Eric Alexander makes his first foray on HighNote Records into the hallowed halls of the 'ballad record', and joins the ranks of such tenor balladeers as Coleman Hawkins, Lester Young, Houston Person, Hank Mobley and countless others. But this is not your mother's ballad record. Eric has selected an interesting program of music that will interest and please even the most seasoned collectors. From "Dinner for One Please, James" to Trane's "Central Park West," Eric displays a thoughtful sensitivity that is all the more effective for being so surprising.
Release Date February 26, 2013
Styles Straight-Ahead Jazz Jazz Instrument Saxophone Jazz
Recording Date October 22, 2012
AllMusic Review by Matt Collar
Tenor saxophonist Eric Alexander delivers his first album of all ballads with 2013's Touching. Once again working with his longtime cohorts -- pianist Harold Mabern, bassist John Webber and drummer Joe Farnsworth -- Alexander has crafted a bluesy, soulful, and romantic album that, while soft in conception, is in no way smooth. Alexander is a long avowed straight-ahead jazz stylist and Touching is no exception. Here, he plays in his own no-nonsense way, often with limited embellishment on the melody lines and always with a muscular sense of rhythm and swing when soloing. What is also pleasing is that Mabern and Alexander have chosen a handful of lesser-performed songs. Here, we get songs like pianist Bobby Lyle's gorgeous "Touching," which was inspired by Stanley Turrentine's version of his 1975 album Have You Ever Seen the Rain?, as well as superb takes of Michael Jackson's "Gone Too Soon," John Coltrane's "Central Park West," and "The Way She Makes Me Feel," from the Yentl soundtrack. Ultimately, Touching is a steamy album, with just enough classy restraint to make it a perfect accompaniment for any stylish afterglow.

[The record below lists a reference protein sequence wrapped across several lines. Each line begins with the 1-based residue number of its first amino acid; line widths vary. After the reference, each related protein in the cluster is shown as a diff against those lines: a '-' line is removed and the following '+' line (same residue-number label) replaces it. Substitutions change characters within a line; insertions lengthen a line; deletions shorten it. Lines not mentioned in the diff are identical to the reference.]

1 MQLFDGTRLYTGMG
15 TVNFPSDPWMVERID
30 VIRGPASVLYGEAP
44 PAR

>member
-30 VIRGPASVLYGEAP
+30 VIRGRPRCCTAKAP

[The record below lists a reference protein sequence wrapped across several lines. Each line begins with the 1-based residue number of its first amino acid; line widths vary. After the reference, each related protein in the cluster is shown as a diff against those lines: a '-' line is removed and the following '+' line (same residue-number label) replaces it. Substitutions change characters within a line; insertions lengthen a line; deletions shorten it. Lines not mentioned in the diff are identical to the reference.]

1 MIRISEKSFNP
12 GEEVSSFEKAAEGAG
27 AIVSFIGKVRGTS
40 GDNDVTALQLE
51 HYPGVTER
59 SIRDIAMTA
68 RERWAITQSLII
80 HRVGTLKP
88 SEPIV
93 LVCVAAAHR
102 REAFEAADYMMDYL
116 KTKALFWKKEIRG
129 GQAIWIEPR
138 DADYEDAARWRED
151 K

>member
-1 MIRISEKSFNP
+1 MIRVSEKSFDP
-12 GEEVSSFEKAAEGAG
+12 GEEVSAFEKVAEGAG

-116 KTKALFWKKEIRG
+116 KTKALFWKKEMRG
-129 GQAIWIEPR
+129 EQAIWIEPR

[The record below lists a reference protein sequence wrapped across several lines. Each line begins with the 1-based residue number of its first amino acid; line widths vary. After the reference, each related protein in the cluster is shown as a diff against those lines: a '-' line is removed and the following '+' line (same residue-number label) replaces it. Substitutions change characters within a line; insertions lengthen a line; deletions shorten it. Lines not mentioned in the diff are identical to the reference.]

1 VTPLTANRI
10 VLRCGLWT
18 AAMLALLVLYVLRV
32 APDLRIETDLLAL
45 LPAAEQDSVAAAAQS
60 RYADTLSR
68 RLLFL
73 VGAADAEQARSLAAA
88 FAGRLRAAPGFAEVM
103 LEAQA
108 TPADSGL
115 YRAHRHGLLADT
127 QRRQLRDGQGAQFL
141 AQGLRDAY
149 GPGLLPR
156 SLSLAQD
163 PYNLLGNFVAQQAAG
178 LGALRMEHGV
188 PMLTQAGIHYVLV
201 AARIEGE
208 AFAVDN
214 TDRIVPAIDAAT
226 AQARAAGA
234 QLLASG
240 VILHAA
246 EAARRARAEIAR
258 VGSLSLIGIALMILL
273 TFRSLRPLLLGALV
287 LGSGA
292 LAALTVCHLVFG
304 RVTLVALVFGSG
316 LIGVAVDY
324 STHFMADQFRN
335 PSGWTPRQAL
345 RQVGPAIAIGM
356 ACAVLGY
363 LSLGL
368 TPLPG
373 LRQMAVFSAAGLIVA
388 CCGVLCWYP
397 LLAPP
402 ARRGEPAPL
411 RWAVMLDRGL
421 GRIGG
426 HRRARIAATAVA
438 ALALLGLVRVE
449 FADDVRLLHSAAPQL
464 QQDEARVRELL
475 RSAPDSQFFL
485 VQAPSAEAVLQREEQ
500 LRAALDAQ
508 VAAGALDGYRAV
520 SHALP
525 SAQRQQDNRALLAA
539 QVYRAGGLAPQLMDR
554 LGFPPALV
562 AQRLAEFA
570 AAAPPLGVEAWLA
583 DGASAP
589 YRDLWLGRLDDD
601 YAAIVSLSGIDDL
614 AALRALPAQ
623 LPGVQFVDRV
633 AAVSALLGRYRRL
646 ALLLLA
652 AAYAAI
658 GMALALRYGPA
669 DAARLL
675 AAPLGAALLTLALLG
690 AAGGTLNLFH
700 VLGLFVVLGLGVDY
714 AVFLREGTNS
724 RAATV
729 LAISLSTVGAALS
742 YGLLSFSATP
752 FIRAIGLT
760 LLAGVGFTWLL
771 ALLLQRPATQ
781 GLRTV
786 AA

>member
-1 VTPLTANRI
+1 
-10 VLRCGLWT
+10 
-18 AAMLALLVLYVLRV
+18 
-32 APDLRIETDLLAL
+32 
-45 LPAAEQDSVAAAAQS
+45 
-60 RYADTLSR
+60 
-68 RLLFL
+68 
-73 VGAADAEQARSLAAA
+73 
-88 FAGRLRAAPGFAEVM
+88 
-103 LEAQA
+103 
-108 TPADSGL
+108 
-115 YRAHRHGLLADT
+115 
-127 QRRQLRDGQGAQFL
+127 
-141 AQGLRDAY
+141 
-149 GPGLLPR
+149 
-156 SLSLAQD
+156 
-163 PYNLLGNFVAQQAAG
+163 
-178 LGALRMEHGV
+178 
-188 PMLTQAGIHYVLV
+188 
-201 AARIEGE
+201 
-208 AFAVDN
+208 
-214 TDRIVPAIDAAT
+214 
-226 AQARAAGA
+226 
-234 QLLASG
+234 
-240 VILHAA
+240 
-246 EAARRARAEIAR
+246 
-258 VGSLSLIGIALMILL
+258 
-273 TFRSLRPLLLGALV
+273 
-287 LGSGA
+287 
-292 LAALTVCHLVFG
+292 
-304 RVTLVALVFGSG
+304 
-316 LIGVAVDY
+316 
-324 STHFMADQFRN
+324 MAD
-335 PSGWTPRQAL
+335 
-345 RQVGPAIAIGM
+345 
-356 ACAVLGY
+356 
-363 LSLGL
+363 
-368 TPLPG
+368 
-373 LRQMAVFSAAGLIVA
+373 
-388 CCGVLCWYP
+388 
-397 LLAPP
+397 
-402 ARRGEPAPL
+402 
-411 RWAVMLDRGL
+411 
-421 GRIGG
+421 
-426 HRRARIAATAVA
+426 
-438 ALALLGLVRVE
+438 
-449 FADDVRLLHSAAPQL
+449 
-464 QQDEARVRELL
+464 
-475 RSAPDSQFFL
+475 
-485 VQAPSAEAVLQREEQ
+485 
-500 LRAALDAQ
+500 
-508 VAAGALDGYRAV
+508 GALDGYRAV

Audio CD (February 26, 2013)
Number of Discs: 1
Average Customer Review: 3.7 out of 5 stars See all reviews (7 customer reviews)
By Owen Cordle
Eric Alexander, on the scene since the early 1990s, is from the masculine school of tenor saxophone rhapsody. Throughout Touching, an album of ballads, he projects melodic conviction, deep feeling and mature expression. There is a blues and gospel influence that descends from Stanley Turrentine and an occasional out-there burst of spirituality reminiscent of John Coltrane in Alexander’s playing; in other words, this is not ballad-lite. Pianist Harold Mabern (Alexander’s teacher at William Paterson University), bassist John Webber and drummer Joe Farnsworth, longtime Alexander associates, accompany the saxophonist.
The title tune, by pianist Bobby Lyle, is a bluesy line that Alexander eases into lazily, with Mabern’s funky piano urging him on to an aggressive finish. “Gone Too Soon,” popularized by Michael Jackson, and the Chi-Lites’ “Oh, Girl” are the kind of post-American Popular Song-era tunes that jazz musicians ought to connect with more often. On Coltrane’s “Central Park West,” Alexander’s warm tone, flurried runs and Stan Getz-like trills show a viable alternative to and variation on the composer’s way of playing—but we hear some busy McCoy Tyner-like runs from the ever-resourceful Mabern.
Alexander also evokes Trane here and there on Jimmy Dorsey’s “I’m Glad There Is You” and Cahn and Van Heusen’s “The September of My Years,” and Mabern digs into a clipped, stride-piano feel on the former. This stride feel gooses other performances as well, and Mabern is a joyfully rhythmic accompanist and strong soloist overall. Although Webber and Farnsworth don’t get a chance to kick up much of a ruckus on the album, they’re felt throughout.
Originally published in April 2013
02. Gone Too Soon
03. The Way She Makes Me Feel
04. Dinner For One Please James
05. Central Park West
06. I’m Glad There Is You
07. The September Of My Years
08. Oh Girl